Furman eloquently weaves emotion and facts into his memoir to reveal his admiration of Florida’s natural landscape.
Andrew Furman’s Bitten: My Unexpected Love Affair with Florida is packed with reasons for appreciating the Sunshine State. It offers a persuasive account of why the author concludes, “Florida has seeped into my bones, gradually.”
The book’s twenty-one chapters, written as individual essays on the region’s flora and fauna, might be read in any order. In fact, each essay presents one self-contained tale that might be savored while lounging in a beach chair or sipping mulled wine in front of the fire. But, if the book is not read from beginning to end, readers will lose the backstory of Furman’s family life as it unfolds over time.
The author’s purpose in writing Bitten is twofold: first, to convince readers that Florida’s habitats provide rich grist for understanding and appreciating nature and, second, as the author says, “to offer me ballast against the extraneous and dizzying confusions of Cyberia,” which is how he refers to that technospace that envelops so many people today—the younger generation, in particular.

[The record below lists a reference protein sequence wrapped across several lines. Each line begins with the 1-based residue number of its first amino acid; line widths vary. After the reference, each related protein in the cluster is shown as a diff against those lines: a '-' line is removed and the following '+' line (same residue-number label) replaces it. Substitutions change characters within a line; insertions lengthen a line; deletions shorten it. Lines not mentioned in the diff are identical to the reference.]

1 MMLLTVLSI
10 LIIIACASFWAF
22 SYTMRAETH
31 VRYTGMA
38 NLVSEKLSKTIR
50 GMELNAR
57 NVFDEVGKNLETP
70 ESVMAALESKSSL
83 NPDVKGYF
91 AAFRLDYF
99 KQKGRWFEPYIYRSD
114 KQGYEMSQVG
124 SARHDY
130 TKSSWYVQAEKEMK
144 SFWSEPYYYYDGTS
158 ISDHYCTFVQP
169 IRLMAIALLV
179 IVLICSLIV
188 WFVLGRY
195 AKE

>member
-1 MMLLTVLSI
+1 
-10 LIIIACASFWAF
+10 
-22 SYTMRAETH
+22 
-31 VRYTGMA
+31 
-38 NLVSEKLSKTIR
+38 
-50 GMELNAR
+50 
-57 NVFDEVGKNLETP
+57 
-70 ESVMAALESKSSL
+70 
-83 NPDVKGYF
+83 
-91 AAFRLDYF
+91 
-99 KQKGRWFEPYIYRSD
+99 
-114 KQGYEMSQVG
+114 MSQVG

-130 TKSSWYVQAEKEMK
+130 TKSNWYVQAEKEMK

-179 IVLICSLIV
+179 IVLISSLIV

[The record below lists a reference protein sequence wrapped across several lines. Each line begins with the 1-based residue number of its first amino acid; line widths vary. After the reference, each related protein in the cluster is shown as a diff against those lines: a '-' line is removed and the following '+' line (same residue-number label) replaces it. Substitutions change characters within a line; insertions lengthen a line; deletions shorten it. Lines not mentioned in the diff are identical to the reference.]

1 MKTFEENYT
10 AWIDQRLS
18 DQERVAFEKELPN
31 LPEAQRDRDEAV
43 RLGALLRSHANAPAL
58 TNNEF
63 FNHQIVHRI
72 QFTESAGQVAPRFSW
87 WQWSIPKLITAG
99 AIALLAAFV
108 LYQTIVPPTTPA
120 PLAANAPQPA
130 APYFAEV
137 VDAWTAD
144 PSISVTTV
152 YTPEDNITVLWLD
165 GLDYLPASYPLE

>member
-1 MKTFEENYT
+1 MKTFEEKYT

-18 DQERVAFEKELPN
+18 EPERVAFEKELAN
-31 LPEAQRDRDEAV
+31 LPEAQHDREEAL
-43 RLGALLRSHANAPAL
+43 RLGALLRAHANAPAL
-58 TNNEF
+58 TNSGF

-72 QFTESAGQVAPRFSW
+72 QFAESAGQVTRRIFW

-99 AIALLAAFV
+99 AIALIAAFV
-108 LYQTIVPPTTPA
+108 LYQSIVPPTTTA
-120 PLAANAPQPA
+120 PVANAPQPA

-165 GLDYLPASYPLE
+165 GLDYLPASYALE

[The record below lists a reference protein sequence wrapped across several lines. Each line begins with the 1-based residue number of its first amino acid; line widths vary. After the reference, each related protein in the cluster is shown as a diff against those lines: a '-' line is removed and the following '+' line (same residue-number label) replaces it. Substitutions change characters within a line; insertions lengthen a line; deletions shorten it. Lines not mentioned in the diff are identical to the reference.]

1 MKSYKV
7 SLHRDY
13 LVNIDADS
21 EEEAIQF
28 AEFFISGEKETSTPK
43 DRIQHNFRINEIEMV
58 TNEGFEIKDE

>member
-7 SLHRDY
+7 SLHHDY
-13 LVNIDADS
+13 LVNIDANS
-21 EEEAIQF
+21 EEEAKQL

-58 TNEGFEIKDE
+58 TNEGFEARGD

As a professor of English and creative writing at Florida Atlantic University, Furman’s writing skills are superb. Whether relating the tale of a hunt for the elusive fish known as the snook, describing a family trip to visit Florida’s champion live oak tree, or chronicling the daily rituals of the ordinary squirrel, Furman crafts a good story. Too, he is candid about his trepidations: “But out in the middle of the choppy Atlantic during blackest night? A nineteen-foot length of molded fiberglass and a single gas engine between me and the unforgiving sea? … Truth is, I’m afraid.”
Woven into the tapestry of his narrative, Furman includes references to great literature and quotes from the writings of such naturalists as Henry David Thoreau, John Muir, and Marjory Stoneman Douglas. He also describes the careful research he conducts in order to authenticate facts related to the natural world of his beloved state, and he provides a variety of fun factoids, such as that snook are protrandic hermaphrodites, “meaning they reverse their sex from male to female as they age and grow.”
The result is that Bitten is more than a memoir; it is an authoritative and literary source as well.
Disclosure: This article is not an endorsement, but a review. The publisher of this book provided free copies of the book to have their book reviewed by a professional reviewer. No fee was paid by the publisher for this review. Foreword Reviews only recommends books that we love. Foreword Magazine, Inc. is disclosing this in accordance with the Federal Trade Commission’s 16 CFR, Part 255.